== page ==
Decades of research have established that racial ethnic minority, low-income, and/or non-English speaking children with autism spectrum disorder (ASD) are diagnosed later than white children, and their families experience greater difficulty accessing services in the USA. Delayed access to timely diagnosis and early intervention may impact child outcomes and family quality of life. Despite their cognition of these disparities and their significant impact on the lives of those affected, explanations for the barriers experienced by underserved families are elusive, likely due to the complex interaction between structural and family factors. This study used qualitative methods to gather family and provider perspectives of perceived barriers and facilitators to obtaining an ASD diagnosis and accessing ASD-related services for underserved families. Themes from focus groups and interviews with families from three cultural groups (black, Hispanic/Latino, and Korean) and three primary languages (English, Korean, and Spanish) highlight specific barriers related to family, community, and systemic challenges as well as facilitators to accessing care for these populations. Family experiences are expanded upon with viewpoints from the providers who work with them. Recommendations are made for reducing disparities in the existing ASD service system including increasing professional, family, and community education; increasing culturally responsive care; improving provider-family partnerships; and addressing practical challenges to service access.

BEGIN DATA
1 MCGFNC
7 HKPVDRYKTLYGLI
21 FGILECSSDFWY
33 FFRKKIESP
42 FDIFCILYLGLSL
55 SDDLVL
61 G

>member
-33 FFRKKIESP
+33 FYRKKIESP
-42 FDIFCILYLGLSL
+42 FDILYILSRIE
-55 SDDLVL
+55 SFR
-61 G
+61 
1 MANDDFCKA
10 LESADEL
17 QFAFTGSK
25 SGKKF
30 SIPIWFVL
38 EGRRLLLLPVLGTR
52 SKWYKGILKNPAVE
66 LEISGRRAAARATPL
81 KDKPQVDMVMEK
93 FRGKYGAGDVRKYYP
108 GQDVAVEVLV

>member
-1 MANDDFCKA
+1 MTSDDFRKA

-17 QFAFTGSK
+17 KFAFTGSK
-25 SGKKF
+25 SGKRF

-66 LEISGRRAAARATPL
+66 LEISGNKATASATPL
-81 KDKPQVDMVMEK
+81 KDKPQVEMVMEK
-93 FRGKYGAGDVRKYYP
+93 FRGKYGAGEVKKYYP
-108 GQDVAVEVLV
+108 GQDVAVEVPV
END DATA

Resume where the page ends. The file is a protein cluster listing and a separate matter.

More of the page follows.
Keywords: Autism spectrum disorder; Cross-cultural; Parent perspectives; Service access.